In January 2015 musicians and listeners converged upon Stuttgart’s Theaterhaus for two consecutive nights to celebrate the 75th birthday of Eberhard Weber. The concerts centered around a specially commissioned 35-minute suite by Pat Metheny, with whom Weber had played and recorded back in the 1970s. Featuring Metheny, the SWR Big Band conducted by Helge Sunde, Gary Burton, bassist Scott Colley and Danny Gottlieb on drums, the composition was arranged around recordings of solos by Weber. Other performers during the two nights playing selections from Weber’s vast body of work were Weber’s longtime companions Jan Garbarek, Paul McCandless and arranger Michael Gibbs, all drawing ovations from the packed house.
Although this is essentially a solo bass date, Eberhard Weber's use of overdubbing and an echo unit turns his bass into an orchestra of sorts. Since he is a strong composer, covering a wide span of moods during this set of melodic originals and avoiding the use of his effects as gimmickry, Weber creates an introverted but accessible program whose appeal should stretch beyond just lovers of bass solos.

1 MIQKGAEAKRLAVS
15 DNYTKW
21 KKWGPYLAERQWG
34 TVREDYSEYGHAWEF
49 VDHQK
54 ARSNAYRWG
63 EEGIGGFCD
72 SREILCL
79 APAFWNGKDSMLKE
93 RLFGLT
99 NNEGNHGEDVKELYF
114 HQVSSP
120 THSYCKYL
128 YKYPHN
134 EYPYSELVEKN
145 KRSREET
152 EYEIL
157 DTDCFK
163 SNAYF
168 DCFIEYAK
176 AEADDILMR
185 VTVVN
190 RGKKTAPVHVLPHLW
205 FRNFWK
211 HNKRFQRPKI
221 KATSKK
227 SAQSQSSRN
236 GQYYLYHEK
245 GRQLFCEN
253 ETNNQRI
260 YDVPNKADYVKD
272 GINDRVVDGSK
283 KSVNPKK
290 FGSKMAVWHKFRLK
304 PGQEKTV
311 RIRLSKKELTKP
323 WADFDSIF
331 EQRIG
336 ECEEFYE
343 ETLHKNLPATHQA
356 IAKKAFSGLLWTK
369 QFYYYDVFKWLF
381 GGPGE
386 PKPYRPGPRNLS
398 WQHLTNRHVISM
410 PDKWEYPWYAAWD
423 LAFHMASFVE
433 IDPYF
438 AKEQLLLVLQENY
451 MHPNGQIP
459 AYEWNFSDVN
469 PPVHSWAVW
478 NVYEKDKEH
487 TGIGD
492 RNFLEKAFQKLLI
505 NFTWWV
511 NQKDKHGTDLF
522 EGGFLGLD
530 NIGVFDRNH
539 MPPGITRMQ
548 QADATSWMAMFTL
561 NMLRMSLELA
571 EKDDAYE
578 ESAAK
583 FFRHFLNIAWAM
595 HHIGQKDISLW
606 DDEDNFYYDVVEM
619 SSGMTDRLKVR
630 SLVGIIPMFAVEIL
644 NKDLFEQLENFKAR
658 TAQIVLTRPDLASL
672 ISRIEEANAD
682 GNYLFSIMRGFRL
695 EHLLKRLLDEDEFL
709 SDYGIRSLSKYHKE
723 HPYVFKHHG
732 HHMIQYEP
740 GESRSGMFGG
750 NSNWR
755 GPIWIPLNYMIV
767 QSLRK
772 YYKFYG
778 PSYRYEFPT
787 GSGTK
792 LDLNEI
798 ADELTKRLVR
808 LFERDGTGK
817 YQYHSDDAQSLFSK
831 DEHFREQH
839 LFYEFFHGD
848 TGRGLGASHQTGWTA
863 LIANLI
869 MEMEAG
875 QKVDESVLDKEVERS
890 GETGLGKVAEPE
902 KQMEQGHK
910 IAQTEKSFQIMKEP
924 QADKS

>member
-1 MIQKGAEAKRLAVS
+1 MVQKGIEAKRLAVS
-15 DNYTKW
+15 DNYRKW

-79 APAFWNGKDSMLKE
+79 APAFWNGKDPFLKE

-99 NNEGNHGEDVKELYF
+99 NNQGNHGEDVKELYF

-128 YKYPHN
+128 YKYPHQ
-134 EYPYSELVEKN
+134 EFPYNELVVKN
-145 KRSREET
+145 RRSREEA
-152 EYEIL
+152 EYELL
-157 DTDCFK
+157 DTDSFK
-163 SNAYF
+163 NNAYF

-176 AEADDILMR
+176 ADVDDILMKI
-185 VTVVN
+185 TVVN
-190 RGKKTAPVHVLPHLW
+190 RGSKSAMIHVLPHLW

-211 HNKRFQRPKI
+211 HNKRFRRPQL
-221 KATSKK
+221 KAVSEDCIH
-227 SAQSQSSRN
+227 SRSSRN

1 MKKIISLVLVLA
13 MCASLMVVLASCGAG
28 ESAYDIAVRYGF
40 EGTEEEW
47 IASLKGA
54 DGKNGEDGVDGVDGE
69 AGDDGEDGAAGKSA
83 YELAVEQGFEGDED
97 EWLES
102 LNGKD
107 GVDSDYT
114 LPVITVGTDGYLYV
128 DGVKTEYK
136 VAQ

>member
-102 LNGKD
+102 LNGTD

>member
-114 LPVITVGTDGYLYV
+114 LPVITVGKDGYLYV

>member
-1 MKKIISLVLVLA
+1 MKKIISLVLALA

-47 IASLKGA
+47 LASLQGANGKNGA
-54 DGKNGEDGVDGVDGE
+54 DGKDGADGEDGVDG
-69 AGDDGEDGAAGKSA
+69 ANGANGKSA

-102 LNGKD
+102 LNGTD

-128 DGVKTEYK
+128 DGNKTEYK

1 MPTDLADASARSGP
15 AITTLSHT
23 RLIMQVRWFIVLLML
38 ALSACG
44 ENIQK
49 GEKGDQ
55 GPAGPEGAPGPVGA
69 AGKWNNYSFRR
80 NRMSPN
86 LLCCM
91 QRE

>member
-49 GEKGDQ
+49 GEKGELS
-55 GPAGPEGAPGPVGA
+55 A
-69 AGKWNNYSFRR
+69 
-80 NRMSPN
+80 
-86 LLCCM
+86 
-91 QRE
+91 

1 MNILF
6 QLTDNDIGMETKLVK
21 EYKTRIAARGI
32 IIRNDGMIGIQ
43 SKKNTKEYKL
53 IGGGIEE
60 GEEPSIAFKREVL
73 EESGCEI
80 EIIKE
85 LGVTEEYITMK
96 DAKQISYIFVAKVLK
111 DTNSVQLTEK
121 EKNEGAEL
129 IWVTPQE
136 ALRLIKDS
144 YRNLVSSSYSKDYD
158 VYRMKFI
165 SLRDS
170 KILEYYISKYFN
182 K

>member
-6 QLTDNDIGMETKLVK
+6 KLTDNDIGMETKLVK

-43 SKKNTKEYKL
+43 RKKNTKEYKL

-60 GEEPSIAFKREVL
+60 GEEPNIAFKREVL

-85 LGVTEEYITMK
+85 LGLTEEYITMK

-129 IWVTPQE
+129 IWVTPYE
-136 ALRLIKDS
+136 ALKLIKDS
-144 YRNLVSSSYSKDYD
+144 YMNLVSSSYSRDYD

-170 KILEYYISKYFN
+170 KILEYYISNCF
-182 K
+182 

"Ein Klassiker von Eberhard Weber. Seine Colours fanden das ideale Verhältnis von minimalistischen Klavier- spiel, singendem Bass, klagendem Saxophon- spiel und nervösem Schlagzeug. Hohe Bewertungen für die Interpretation und Klangqualität." ~Audio
This is one of bassist Eberhard Weber's more stimulating ECM releases, due in part to his colorful sidemen: guitarist Bill Frisell, pianist Lyle Mays (in a rare vacation from Pat Metheny), Paul McCandless (switching between soprano, oboe, English horn and bass clarinet) and drummer Michael DiPasqua. The quintet plays four of Weber's originals (including the 16-minute "Death in the Car Wash") and, although the music is sometimes introspective and full of space, Frisell largely keeps the proceedings unpredictable and adds some fire and otherworldly sounds.
Of all of Eberhard Weber's classic albums Yellow Fields is probably the most likely to appeal to the average prog fan. First of all because it opens with "Touch", the most "symphonic" piece Weber has ever recorded without using an actual orchestra: a lush, stately, moving instrumental ballad with gorgeous mellotron, and with the main melody played in unison by Charlie Mariano's lyrical sax, Rainer Brueninghaus's synth and Weber's own plangeant bass. "Touch" is utterly delightful, a major highlight in Weber's oeuvre.